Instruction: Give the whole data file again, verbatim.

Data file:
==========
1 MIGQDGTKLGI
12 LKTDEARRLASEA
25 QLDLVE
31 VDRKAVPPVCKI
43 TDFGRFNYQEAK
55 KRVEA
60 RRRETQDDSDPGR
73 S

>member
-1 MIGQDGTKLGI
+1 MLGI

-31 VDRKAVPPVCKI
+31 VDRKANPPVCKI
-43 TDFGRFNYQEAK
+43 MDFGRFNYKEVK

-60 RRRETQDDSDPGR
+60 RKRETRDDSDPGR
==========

1 MIGQDGTKLGI
12 LKTDEARRLASEA
25 QLDLVE
31 VDRKAVPPVCKI
43 TDFGRFNYQEAK
55 KRVEA
60 RRRETQDDSDPGR
73 S

>member
-1 MIGQDGTKLGI
+1 MLGI

-31 VDRKAVPPVCKI
+31 VDRKANPPVCKI
-43 TDFGRFNYQEAK
+43 MDFGRFNYKEVK

-60 RRRETQDDSDPGR
+60 RKRETRDDSDPGR